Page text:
Google fined $177m in South Korea for abusing market dominance


Google LLC updates

South Korea’s antitrust regulator has fined Google Won207bn ($177m) for abusing its market dominance in the mobile operating system market, escalating the regulatory pressure on tech groups in the country.

The penalty marked the first time that South Korea has fined Google for anti-competitive business practices, the Korea Fair Trade Commission said on Tuesday. But it was just the latest regulatory setback for the search group in South Korea, which has become the first country in the world to attack the lucrative commissions charged by Google and Apple’s app stores.

The KFTC’s fine, one of the biggest South Korea has imposed on a global tech company, and its corrective order was aimed at allowing local smartphone makers to customise Google’s Android mobile operating system.

The regulator accused Google of using its immense bargaining power to stifle competition, focusing on the internet group’s requirement that smartphone makers sign an “anti-fragmentation agreement” as a precondition for app store licensing deals and to access Google’s latest operating system in the process of developing smartphones.

Under the AFA, device makers are banned from installing modified software, known as “Android forks”, on handsets, smartwatches and smart TVs. This practice helped Google solidify its dominant position in the mobile operating system market, according to the KFTC. Google powers about 70 per cent of smartphones around the world.

The KFTC said Amazon and Alibaba had failed to expand their mobile operating system businesses because of Google’s stance, while South Korean device makers Samsung Electronics and LG Electronics had struggled to launch smartwatches and speakers, respectively, that ran on Android forks.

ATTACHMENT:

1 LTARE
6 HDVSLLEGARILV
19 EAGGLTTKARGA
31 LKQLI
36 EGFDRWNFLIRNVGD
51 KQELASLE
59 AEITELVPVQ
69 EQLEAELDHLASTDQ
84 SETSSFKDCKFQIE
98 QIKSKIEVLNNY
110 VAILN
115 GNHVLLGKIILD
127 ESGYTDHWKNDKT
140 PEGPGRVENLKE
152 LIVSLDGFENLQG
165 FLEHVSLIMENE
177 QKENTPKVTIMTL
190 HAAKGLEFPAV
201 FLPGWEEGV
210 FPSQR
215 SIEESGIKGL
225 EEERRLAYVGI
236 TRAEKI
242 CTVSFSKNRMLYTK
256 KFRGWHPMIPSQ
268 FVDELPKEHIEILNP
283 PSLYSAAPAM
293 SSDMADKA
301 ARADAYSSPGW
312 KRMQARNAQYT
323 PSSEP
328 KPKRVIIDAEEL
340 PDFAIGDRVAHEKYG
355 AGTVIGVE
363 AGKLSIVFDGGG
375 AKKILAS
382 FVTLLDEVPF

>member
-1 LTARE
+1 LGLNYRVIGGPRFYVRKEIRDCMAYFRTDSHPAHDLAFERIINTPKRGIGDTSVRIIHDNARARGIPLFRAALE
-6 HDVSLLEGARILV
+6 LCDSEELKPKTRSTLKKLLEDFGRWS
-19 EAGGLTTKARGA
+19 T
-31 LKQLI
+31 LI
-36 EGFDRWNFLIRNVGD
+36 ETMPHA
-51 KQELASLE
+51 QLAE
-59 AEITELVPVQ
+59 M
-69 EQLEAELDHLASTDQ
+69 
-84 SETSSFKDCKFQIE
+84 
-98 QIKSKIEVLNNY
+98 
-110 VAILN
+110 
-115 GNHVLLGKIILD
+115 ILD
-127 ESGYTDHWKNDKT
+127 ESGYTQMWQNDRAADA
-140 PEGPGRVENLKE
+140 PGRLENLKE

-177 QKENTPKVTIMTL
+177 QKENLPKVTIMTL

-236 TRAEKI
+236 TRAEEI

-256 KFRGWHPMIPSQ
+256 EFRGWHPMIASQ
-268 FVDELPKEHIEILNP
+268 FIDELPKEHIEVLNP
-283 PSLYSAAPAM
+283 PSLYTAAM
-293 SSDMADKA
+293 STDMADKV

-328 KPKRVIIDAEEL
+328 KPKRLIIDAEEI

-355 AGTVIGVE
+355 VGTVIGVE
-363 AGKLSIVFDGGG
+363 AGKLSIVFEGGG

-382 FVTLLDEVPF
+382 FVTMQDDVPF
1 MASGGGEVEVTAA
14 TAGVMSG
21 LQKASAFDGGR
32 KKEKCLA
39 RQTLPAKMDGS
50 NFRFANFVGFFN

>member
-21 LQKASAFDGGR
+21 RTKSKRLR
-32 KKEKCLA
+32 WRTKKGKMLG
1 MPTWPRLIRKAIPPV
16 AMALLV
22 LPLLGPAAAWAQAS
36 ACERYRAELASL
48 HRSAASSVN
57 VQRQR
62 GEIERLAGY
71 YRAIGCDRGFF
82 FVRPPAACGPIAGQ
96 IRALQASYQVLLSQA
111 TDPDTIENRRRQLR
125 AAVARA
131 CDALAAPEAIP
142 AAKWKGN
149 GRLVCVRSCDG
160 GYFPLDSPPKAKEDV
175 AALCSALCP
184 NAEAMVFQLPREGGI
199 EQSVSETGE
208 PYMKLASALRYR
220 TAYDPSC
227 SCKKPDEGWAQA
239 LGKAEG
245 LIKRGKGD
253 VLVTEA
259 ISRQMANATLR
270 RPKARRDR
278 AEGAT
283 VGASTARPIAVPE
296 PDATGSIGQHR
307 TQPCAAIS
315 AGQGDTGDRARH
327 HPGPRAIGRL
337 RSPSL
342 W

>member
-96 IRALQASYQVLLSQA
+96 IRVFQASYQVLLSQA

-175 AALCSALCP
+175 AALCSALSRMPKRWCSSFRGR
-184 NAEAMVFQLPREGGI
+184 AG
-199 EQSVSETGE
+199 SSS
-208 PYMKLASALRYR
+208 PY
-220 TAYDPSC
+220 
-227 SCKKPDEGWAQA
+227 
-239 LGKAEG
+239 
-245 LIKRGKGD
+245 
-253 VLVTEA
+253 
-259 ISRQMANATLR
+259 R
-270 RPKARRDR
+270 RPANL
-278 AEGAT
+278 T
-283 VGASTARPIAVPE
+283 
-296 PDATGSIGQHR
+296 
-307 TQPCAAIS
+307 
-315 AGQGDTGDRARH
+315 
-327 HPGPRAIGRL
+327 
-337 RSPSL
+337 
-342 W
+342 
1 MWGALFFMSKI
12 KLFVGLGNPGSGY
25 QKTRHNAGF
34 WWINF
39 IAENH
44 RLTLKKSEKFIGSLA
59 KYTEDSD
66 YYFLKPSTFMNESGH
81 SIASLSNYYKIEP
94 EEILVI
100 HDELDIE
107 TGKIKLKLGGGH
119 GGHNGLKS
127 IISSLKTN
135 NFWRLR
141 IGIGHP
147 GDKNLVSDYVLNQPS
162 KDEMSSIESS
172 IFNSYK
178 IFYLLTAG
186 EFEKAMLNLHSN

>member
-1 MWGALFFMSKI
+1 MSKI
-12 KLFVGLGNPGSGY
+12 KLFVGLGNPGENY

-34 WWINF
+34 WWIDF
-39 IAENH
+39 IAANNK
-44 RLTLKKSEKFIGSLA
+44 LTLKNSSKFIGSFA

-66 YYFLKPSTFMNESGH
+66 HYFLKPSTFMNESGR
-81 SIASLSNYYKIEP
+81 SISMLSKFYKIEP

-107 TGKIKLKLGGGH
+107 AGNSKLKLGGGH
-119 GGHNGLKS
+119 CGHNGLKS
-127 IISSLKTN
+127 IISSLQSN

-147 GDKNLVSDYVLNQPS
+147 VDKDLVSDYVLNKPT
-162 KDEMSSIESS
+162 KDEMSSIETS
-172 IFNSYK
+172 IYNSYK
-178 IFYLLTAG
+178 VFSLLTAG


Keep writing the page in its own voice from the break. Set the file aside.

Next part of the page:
The KFTC is also investigating three other alleged anti-competitive practices at Google including restricting competition in the Play Store app market, in in-app purchases and in its advertisement market.

South Korea passed a law this month that will allow mobile phone users to pay software developers directly for their apps, bypassing the fees charged by app store operators such as Google and Apple. The law took effect on Tuesday.

“This is not a one-off issue. Google will likely come under tougher regulations as regulators around the world, including in the US and Europe, step up their scrutiny over the business model of platform operators,” said Wi Jong-hyun, professor of business strategy at Chung-Ang University in Seoul.

Google planned to appeal against the KFTC’s decision.

“Android’s compatibility program has spurred incredible hardware and software innovation, and brought enormous success to Korean OEMs [original equipment manufacturers] and developers,” Google said in a statement. “The KFTC’s decision released today ignores these benefits, and will undermine the advantages enjoyed by consumers.”

The Korean regulator said it would wield the country’s antitrust law against domestic platform operators as well as foreign companies to prevent anti-competitive business practices.

Domestic platform operators including Kakao, Naver and Coupang have also come under scrutiny as regulators and lawmakers have cautioned the internet companies against abusing their growing power.

These warnings have pushed the companies’ share prices lower in recent weeks as investors worried that South Korean regulators could follow the model of their counterparts in China, where a months-long crackdown has wiped more than $1tn off the value of the country’s biggest tech groups.

“The tougher regulatory tone will continue for a while as the government is keen to protect small merchants and SMEs from the monopolistic behaviours of tech giants,” said Chan Lee, managing partner at Petra Capital Management, a Seoul-based hedge fund. “But Seoul’s regulation of the sector will still be much weaker than China.”

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